August 10, 2007 Weekly Garden Guide

  • The campbellii magnolias on Powderham Street beside the radio station are in full flower at the moment and worth looking at. They are the big pink and white flowers. The red magnolia just opening its flowers around town at the moment is Vulcan.
  • An esteemed colleague in a national publication tells us that there are a number of bulbs which can be lifted when in full growth (but probably better done just after flowering) but he only cites snowdrops and bluebells by name. Normal practice is to dig and replant when the bulbs are dormant in their off season but most of us forget where they are at that time. We knew that the English advocate moving snowdrops (galanthus) when in full growth but it appears that it can be done with other types of bulbs. However, if you are going to do this, we would recommend only transplanting to well cultivated garden beds or pots as opposed to field or woodland drifts in harder conditions. It is a big ask for bulbs in full growth to go into compacted, heavy conditions and to settle in well.
  • Pleione orchids can be divided now. Discard the soft black bulb in the centre and replant the smaller green bulbs which have formed around its outside. Pleiones sit on the surface or just below with their bases nestled in, but do not press down hard. If they have started to shoot from the base and you break the shoots off, they do not put out more. Pleiones are easy to grow in well drained conditions or in pots and multiply up satisfyingly except for the choice yellow ones which prefer a colder climate to here.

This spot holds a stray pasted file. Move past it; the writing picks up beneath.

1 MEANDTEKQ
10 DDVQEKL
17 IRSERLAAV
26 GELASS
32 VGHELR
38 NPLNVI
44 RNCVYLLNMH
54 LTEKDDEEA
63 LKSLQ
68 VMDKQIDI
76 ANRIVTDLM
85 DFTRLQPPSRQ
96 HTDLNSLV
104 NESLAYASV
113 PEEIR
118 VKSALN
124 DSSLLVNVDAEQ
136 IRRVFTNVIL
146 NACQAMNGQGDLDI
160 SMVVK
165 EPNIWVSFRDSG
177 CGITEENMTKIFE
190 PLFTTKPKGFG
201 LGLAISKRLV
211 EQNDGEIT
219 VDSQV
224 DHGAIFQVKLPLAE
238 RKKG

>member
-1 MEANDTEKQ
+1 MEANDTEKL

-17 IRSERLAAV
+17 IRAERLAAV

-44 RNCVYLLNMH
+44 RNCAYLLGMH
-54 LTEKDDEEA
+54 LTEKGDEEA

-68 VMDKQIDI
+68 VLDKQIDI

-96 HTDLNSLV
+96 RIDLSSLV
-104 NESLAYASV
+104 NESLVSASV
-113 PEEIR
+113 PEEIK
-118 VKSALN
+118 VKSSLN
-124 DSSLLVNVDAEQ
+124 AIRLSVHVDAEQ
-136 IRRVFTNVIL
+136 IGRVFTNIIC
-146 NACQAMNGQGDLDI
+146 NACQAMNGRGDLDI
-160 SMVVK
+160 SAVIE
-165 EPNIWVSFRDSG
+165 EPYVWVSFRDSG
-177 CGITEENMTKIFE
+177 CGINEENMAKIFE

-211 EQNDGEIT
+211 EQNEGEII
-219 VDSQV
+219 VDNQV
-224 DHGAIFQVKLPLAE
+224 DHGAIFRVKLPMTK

• In all but the coldest areas, early potatoes can be planted now.
  • Peas can be sown. This is a crop where making a sowing every few weeks from here on will ensure continued harvest. Parsnips, carrots, beetroot and radish can also be sown but will need protection from the rain. A coating of compost will help to avoid seeds being washed out. Sheets of glass were the traditional way to cover seeds but narrow strips of clear roofing plastic are easier to handle.
  • Start topdressing your lawn. There are any number of proprietary lawn fertilisers. Bioboost is a cheap and cheerful option. Lawns do not need the Rolls Royce expensive fertiliser options. If you feel you must use hormone sprays on your lawn to take out broadleafed weeds, get onto it as soon as the weather allows. Some deciduous plants, particularly magnolias, are very susceptible to these hormone sprays at the time when they are going into growth. The result can be badly distorted and unsightly foliage all spring and summer. So it is best to use the hormone sprays such as Tordon Gold either very soon or to delay until mid October onwards.